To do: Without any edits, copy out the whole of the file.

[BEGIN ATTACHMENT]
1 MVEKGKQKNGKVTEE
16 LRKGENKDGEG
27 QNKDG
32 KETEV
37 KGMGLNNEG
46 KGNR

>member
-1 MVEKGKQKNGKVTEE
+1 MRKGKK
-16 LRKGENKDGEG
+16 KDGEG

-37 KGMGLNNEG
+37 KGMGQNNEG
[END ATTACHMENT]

1 MVEKGKQKNGKVTEE
16 LRKGENKDGEG
27 QNKDG
32 KETEV
37 KGMGLNNEG
46 KGNR

>member
-1 MVEKGKQKNGKVTEE
+1 MRKGKK
-16 LRKGENKDGEG
+16 KDGEG

-37 KGMGLNNEG
+37 KGMGQNNEG